After War, A New Legacy of Peace in Laos
By Channapha Khamvongsa, the Executive Director of Legacies of War
When I was 6 years old, my family fled Laos, a country in Southeast Asia the size of Minnesota. As refugees welcomed by the United States, my parents’ wish for their children was to not look back, but to take every opportunity provided in our new homeland to live a happy, fulfilled life .
It wasn’t until I was an adult, long after we settled in Virginia, that I learned of the painful past my parents had left behind.
During the Vietnam War, the U.S. dropped more than 2 million tons of bombs over Laos — more than the number of bombs dropped on Germany and Japan combined during all of World War II. Sadly, the people in Laos continue to feel the tragic consequences, long after the last bomb fell.
Too many of these bombs did not detonate at the time. The war left most of the land contaminated with active, unexploded ordnance (UXO), in the form of cluster bombs, bullets, grenades, and mines.
They’ve taken the lives of over 20,000 Lao — often a child playing outside, or a farmer who has no choice but to cultivate on contaminated fields.
As a Lao American, I felt I couldn’t help but do something.
So I devoted the past 12 years of my life to promoting greater awareness of the aftermath of war and to advocating for the resources needed to address its painful legacy.
That’s why I’m so proud to say that this week, President Obama became the first U.S. president to visit Laos, where he discussed his work to address this legacy of war and a new path forward to rebuild our relationship with Laos.
Part of my job is to visit with dozens of families in Laos who have lost a child, father, mother, husband, wife or neighbor to a 40-year-old bomb. Just last week, I met five boys who were recently involved in an accident. Their bodies were covered with fresh wounds and stitches that will leave scars for years to come. Fortunately, they survived, but they might not be so lucky next time.
Every day, teams of clearance technicians go out into the fields to detect and safely clear these bombs. It’s painstaking work. But in a country that depends on agriculture for economic development, it couldn’t be more important.
Under President Obama’s administration, and with our advocacy and support from Congress, funding for UXO clearance and support has more than tripled. And today, the President announced that the U.S. will double its annual funding toward this effort over the next three years.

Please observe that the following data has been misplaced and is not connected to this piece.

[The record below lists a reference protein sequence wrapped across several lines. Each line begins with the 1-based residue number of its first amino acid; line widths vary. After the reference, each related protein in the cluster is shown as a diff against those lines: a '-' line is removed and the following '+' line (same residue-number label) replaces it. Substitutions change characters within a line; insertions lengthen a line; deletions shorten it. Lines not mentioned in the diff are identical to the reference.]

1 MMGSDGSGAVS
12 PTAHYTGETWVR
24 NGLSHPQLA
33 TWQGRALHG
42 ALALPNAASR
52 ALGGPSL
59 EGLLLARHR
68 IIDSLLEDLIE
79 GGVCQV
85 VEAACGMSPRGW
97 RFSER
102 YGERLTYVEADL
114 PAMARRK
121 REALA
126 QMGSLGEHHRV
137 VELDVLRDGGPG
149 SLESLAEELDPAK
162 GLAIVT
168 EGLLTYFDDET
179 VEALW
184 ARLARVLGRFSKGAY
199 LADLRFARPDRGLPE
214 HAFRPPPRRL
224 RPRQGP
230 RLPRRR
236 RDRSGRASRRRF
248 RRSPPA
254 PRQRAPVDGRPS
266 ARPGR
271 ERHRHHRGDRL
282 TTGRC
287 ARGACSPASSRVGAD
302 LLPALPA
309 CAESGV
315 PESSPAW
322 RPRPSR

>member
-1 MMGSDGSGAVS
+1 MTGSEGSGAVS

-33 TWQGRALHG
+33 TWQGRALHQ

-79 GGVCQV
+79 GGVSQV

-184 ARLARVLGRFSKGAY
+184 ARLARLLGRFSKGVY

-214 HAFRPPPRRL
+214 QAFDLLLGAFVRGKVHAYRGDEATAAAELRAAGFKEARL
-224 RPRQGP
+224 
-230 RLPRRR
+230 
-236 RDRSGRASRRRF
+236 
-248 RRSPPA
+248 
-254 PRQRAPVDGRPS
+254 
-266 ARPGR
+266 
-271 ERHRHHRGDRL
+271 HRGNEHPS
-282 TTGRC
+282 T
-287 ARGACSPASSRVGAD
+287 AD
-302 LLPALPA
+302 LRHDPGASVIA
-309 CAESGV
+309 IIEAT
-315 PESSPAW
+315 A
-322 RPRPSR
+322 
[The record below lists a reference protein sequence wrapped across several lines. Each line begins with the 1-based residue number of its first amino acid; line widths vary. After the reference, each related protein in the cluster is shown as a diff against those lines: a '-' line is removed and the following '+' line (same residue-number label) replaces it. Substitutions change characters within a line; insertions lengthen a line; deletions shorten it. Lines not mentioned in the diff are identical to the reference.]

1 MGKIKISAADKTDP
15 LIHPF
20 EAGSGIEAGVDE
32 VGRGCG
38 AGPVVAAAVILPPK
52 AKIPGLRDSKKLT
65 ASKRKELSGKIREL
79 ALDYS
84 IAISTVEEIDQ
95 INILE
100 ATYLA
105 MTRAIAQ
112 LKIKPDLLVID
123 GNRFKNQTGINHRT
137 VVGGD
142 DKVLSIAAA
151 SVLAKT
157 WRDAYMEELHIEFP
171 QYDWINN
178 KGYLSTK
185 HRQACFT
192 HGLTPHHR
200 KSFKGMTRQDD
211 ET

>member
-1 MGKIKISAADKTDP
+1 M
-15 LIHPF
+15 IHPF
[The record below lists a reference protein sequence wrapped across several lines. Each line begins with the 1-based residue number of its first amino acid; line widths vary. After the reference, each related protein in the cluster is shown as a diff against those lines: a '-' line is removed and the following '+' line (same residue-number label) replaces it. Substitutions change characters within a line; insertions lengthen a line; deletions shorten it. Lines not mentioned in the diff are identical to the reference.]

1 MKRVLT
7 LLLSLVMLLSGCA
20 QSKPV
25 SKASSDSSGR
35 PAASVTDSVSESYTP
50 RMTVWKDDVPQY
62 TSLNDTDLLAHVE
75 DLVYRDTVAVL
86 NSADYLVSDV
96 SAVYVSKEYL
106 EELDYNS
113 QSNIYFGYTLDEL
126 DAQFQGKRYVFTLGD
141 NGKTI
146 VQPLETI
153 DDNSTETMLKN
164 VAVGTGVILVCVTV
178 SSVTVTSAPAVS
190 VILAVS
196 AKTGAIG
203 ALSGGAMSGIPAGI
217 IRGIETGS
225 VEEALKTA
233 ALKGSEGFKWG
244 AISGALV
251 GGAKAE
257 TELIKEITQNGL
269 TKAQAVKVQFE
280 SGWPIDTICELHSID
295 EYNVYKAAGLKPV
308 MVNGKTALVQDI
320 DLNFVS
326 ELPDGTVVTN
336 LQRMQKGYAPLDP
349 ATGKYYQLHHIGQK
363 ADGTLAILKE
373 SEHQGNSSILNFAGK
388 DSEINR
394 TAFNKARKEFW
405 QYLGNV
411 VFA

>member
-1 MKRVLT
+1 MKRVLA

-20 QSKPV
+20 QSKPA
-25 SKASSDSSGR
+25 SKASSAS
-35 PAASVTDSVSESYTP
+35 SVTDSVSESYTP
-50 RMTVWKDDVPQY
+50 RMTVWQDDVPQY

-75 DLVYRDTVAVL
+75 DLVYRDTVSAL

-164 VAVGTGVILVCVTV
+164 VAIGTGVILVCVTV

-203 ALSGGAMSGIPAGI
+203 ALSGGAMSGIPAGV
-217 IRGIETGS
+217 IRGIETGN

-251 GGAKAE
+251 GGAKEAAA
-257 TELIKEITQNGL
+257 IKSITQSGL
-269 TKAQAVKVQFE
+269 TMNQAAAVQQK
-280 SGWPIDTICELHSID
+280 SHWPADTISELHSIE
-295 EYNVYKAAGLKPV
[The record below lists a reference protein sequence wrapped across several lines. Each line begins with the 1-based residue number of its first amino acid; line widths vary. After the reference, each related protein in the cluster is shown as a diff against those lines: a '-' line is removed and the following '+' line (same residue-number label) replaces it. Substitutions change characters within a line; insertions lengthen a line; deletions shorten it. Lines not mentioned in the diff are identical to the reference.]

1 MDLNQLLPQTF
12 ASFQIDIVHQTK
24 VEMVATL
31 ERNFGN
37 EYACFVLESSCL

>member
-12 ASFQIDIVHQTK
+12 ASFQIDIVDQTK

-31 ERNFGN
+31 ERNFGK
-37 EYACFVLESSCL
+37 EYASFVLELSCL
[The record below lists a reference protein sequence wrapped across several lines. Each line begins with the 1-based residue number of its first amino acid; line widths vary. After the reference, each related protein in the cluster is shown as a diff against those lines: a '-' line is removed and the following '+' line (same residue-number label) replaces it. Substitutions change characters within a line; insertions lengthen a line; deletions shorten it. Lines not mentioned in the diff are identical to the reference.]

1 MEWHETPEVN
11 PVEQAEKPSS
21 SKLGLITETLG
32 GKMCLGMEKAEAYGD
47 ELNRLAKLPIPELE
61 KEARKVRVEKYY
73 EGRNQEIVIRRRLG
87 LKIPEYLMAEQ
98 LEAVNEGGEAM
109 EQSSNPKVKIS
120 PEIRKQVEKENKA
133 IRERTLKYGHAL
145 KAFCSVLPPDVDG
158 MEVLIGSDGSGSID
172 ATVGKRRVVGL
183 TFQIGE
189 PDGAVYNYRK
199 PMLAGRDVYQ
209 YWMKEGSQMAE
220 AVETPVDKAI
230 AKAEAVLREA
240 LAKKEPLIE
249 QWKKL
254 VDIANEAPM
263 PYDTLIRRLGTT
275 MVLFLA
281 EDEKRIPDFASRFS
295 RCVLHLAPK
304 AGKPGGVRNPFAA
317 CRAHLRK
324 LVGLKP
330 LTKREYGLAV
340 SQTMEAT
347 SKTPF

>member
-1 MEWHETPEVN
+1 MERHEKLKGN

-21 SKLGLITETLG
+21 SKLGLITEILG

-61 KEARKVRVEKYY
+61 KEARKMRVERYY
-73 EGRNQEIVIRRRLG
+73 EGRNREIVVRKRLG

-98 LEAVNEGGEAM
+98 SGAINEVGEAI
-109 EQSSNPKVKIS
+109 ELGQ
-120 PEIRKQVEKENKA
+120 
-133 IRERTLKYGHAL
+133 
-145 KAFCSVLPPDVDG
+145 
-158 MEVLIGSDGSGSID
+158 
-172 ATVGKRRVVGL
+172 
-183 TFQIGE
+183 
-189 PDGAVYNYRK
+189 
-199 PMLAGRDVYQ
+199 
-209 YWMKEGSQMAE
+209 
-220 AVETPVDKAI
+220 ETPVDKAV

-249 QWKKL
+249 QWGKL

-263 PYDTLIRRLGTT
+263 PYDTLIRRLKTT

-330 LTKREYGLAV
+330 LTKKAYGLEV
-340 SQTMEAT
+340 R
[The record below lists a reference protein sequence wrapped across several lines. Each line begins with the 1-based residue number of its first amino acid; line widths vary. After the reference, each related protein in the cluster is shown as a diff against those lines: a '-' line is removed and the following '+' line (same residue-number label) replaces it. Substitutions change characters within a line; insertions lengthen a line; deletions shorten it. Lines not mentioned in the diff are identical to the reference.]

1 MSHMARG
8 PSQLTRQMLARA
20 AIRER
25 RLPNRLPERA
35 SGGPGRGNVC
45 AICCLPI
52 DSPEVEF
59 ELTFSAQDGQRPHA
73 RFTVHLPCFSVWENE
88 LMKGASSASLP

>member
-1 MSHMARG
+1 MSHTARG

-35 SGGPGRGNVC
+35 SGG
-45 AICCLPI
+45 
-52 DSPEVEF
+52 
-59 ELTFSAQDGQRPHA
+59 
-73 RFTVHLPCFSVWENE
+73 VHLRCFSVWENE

These critical resources support the teams of clearance workers, as well as additional projects like a national survey to locate unexploded ordnance, support for survivors, and better public awareness on how to avoid these bombs.
When our family left Laos, I never thought I would see my birth country again.
And I never thought that an American president would come to Laos to acknowledge the wounds that we still suffer from a decades-old war while offering resources to build a new legacy of peace.
I am grateful for his leadership and so especially proud today to be American and Lao.
Kop chai lai lai — thank you.
Read the transcript of the President’s remarks at the Cooperative Orthotic and Prosthetic Enterprise (COPE) Centre in Vientiane, Laos:
“Good morning, everybody. As you saw, we just had the opportunity to learn more about the very important work that’s being done here at the COPE Center, and about the magnitude of the challenge posed by unexploded ordnance.
For many people, war is something that you read about in books — you learn the names of battles, the dates of conflicts, and you look at maps and images that depict events from long ago. For the United States, one of the wars from our history is the conflict called the Vietnam War. It’s a long and complicated conflict that took the lives of many brave young Americans. But we also know that despite its American name, what we call it, this war was not contained to Vietnam. It included many years of fighting and bombing in Cambodia and here in Laos. But for all those years in the 1960s and ’70s, America’s intervention here in Laos was a secret to the American people, who were separated by vast distances and a Pacific Ocean, and there was no Internet, and information didn’t flow as easily.
For the people of Laos, obviously, this war was no secret. Over the course of roughly a decade, the United States dropped more bombs on Laos than Germany and Japan during World War II. Some 270 million cluster bomblets were dropped on this country. You can see some of these displays showing everything that landed on relatively simple homes like this, and farms and rural areas. By some estimates, more bombs per capita were dropped on Laos than any other country in the world.
For the people of Laos, war was also something that was not contained to a battlefield. In addition to soldiers and supply lines, bombs that fell from the sky killed and injured many civilians, leaving painful absences for so many families.